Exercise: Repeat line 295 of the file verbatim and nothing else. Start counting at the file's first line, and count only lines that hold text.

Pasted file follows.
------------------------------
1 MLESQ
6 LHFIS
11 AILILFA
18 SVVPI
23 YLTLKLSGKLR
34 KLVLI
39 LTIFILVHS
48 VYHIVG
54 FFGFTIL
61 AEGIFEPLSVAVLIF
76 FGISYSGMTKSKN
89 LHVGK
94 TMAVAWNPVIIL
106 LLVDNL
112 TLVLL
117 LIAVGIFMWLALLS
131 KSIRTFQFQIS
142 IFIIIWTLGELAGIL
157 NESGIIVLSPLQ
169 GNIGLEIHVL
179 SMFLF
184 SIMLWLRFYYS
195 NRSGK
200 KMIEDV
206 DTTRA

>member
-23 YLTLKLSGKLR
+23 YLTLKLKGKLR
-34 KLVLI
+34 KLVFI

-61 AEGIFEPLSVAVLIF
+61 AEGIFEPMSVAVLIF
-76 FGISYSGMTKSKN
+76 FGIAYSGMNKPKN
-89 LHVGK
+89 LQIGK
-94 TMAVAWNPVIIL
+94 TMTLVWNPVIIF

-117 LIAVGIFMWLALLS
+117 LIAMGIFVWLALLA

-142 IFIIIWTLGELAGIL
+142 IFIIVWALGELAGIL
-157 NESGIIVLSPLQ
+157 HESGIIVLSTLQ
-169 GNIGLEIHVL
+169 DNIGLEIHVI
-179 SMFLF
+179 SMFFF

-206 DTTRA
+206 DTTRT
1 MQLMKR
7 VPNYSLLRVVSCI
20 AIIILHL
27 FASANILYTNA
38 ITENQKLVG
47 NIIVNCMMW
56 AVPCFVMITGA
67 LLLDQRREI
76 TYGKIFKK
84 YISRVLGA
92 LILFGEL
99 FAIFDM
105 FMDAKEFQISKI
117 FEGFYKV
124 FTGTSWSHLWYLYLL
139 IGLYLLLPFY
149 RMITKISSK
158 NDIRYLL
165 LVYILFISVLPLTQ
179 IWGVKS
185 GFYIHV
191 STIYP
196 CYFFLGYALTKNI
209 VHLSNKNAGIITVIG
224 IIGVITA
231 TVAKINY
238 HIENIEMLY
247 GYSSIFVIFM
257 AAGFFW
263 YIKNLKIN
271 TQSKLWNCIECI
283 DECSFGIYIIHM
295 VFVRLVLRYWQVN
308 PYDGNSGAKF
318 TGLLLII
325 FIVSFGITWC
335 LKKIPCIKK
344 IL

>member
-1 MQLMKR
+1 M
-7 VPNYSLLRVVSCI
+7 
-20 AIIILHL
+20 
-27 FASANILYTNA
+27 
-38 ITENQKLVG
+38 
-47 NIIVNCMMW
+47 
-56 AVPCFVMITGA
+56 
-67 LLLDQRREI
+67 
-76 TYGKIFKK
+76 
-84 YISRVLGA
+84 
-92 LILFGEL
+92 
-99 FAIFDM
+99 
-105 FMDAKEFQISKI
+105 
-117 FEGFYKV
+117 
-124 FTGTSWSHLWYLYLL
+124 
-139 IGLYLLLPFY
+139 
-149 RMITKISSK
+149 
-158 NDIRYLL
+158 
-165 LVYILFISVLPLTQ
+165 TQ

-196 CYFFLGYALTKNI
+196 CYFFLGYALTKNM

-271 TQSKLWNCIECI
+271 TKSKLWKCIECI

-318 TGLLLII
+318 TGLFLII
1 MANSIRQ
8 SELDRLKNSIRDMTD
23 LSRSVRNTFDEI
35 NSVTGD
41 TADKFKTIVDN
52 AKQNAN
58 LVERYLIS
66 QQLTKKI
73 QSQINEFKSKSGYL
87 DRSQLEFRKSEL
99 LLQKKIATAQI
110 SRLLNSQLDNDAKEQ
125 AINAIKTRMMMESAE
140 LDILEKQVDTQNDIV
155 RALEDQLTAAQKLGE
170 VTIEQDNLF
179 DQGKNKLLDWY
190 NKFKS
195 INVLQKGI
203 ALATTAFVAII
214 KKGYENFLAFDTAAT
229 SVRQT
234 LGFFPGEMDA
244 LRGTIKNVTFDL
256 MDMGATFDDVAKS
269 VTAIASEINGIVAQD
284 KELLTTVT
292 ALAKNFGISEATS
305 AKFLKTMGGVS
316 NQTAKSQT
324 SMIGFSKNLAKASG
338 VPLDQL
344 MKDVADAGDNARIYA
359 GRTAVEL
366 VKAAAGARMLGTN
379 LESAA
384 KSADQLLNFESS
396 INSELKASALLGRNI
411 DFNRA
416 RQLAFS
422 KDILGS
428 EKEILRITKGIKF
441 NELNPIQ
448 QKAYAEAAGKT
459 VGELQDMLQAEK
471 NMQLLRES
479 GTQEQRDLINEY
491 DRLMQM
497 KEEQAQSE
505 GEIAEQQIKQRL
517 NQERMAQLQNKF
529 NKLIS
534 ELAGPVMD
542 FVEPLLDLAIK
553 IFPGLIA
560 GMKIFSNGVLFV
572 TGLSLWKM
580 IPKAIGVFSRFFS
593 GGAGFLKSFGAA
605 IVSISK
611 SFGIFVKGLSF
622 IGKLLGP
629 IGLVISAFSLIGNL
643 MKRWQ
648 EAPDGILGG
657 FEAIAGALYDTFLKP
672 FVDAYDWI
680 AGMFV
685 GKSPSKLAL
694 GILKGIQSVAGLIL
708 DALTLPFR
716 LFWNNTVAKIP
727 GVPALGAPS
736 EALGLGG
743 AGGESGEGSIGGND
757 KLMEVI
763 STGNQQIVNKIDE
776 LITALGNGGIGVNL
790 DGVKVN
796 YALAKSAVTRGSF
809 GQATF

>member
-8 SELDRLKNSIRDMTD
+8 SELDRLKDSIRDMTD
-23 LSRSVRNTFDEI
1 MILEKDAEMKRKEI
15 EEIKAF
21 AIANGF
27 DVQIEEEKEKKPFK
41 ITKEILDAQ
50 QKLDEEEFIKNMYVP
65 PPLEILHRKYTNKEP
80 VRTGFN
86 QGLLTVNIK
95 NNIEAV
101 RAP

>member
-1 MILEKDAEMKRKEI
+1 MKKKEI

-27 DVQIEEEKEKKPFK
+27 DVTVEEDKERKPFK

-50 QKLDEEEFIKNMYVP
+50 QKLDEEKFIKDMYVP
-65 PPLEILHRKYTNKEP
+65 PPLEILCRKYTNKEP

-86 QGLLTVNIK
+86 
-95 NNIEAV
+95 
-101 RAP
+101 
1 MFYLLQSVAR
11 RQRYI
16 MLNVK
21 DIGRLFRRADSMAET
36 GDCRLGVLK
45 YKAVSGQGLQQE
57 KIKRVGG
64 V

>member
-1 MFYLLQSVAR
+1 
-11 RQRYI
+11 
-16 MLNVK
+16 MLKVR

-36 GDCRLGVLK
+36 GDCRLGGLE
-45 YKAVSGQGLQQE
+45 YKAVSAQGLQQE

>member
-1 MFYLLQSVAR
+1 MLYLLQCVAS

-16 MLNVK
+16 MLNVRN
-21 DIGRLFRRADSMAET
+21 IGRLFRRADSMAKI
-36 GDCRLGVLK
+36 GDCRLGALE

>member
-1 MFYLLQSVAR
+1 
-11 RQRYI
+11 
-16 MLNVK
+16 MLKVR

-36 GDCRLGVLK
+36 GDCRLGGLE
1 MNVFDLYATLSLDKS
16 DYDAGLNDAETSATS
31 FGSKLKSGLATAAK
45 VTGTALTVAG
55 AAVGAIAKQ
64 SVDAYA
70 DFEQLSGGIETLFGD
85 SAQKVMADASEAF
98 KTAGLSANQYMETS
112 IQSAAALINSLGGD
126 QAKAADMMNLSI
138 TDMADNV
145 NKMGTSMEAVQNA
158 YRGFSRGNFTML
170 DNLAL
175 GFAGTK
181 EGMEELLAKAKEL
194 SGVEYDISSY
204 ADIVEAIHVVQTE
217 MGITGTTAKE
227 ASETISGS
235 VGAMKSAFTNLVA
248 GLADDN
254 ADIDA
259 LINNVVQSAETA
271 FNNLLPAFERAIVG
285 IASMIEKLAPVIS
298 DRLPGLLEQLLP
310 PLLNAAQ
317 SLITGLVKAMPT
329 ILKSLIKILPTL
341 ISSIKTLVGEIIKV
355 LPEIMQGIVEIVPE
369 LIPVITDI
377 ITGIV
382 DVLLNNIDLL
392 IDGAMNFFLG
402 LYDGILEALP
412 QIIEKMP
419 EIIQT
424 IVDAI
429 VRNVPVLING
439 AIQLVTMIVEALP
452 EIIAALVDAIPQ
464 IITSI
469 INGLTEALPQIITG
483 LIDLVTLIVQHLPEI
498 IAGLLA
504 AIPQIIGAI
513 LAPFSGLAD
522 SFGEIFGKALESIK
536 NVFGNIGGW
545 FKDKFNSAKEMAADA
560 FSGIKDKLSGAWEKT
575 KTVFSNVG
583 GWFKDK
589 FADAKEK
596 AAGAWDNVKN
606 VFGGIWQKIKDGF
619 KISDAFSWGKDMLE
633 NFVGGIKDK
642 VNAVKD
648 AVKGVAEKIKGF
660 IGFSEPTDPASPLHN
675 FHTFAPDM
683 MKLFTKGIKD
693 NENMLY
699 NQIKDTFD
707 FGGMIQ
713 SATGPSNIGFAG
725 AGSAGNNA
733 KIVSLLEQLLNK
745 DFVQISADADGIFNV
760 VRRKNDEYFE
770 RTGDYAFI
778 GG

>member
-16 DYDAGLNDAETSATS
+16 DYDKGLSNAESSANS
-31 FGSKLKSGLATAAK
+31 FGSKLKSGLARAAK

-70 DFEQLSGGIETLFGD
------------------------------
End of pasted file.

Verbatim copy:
158 YRGFSRGNFTML